I want to show that the higher the Sun's altitude, the higher the solar irradiation through the atmosphere, through simple experiments. However, I don't have the instrument that measures irradiation. Is there a good approach?
I believe you could use pyranometer data at various elevations to get a non-spectral measurement of the total irradiance received at the Earth's surface. From here: http://en.wikipedia.org/wiki/Pyranometer
A pyranometer is a type of actinometer used to measure broadband solar irradiance on a planar surface and is a sensor that is designed to measure the solar radiation flux density (W/m2) from a field of view of 180 degrees. Pyranometers are frequently used in meteorology, climatology, solar energy studies and building physics. They can be seen in many meteorological stations - typically installed horizontally and next to solar panels - typically mounted with the sensor surface in the plane of the panel.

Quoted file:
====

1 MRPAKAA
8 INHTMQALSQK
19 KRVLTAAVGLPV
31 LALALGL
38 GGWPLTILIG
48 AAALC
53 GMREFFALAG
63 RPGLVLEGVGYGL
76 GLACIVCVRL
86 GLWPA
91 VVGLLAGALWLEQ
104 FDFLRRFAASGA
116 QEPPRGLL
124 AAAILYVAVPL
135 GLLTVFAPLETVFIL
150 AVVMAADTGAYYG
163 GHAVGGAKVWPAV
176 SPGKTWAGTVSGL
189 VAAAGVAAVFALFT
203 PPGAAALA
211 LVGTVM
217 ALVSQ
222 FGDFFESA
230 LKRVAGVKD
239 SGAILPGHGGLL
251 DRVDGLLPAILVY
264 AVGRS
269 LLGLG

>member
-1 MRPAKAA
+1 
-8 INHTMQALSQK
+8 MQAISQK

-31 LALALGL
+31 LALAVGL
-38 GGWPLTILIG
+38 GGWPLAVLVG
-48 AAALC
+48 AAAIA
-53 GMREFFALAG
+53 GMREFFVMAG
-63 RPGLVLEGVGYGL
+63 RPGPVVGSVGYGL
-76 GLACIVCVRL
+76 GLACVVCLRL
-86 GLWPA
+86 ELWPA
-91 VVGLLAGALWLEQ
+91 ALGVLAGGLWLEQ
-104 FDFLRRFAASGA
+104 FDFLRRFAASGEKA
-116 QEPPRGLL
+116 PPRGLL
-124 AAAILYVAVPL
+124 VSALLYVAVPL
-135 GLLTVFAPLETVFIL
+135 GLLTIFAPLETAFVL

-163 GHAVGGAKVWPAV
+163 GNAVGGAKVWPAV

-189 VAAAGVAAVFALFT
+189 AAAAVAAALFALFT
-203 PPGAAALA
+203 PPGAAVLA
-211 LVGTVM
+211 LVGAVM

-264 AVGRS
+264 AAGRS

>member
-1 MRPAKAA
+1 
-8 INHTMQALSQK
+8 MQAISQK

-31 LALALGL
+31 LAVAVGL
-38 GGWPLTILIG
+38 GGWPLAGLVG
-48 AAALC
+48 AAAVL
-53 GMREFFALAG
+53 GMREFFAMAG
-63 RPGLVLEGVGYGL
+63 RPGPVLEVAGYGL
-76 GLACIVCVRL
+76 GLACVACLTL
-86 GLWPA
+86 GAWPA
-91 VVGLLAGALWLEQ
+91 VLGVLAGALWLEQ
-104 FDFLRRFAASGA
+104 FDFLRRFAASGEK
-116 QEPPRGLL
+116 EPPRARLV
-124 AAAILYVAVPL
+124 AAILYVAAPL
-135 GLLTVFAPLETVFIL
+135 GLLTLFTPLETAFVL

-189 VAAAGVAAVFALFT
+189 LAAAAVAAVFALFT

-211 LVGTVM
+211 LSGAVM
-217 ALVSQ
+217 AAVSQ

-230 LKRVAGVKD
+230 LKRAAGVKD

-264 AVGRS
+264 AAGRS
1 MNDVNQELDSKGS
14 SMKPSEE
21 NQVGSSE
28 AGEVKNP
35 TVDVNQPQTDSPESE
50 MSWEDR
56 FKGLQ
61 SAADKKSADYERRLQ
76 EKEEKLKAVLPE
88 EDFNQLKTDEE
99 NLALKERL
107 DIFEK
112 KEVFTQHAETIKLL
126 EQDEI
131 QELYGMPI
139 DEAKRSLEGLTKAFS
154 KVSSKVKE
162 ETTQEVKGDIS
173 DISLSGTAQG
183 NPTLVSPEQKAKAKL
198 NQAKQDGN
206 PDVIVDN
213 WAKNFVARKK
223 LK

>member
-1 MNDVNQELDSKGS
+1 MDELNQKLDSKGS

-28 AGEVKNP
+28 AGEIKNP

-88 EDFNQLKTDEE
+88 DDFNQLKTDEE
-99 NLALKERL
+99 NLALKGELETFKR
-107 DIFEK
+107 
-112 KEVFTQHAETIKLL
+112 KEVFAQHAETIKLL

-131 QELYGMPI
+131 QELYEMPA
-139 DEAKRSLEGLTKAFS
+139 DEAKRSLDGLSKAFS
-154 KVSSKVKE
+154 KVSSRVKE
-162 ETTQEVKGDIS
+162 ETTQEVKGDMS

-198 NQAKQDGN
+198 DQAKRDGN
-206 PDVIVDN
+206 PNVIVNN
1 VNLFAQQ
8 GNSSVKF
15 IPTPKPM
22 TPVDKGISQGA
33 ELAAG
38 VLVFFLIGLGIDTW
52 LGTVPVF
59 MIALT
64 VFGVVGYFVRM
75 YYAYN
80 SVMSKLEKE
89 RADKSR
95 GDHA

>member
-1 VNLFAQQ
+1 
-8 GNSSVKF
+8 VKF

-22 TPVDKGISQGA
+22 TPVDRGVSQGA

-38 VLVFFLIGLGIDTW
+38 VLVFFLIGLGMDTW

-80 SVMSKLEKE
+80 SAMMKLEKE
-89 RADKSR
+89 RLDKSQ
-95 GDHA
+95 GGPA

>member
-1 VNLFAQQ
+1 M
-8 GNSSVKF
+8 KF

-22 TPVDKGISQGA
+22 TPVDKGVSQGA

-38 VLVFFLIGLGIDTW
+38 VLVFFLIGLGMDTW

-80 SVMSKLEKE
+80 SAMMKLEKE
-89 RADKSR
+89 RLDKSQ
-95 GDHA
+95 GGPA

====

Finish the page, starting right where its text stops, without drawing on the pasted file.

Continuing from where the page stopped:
If you want something more accurate, a pyrheliometer or radiometer is used. From http://www.esrl.noaa.gov/gmd/grad/starmeas.html
Direct solar irradiance is the solar radiation that passes directly though the atmosphere from the sun without being scattered or absorbed by the atmosphere. Typically it is measured on a surface that is kept normal to the direction of the center of the sun's disk. That surface is held normal to the sun's position by a solar tracker. Pyrheliometers are most commonly used to measure total direct solar irradiance. The most accurate measurements of this quantity are obtained from absolute cavity radiometers which serve as calibration standards and are being increasingly used operationally.